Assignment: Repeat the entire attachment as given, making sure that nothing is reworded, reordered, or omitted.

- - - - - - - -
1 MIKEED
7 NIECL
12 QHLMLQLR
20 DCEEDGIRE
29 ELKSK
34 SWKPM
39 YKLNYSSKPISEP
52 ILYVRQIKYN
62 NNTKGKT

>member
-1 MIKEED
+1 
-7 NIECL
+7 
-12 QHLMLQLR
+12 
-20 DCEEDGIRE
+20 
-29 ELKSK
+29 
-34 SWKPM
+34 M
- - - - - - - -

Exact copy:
1 MIKEED
7 NIECL
12 QHLMLQLR
20 DCEEDGIRE
29 ELKSK
34 SWKPM
39 YKLNYSSKPISEP
52 ILYVRQIKYN
62 NNTKGKT

>member
-1 MIKEED
+1 
-7 NIECL
+7 
-12 QHLMLQLR
+12 
-20 DCEEDGIRE
+20 
-29 ELKSK
+29 
-34 SWKPM
+34 M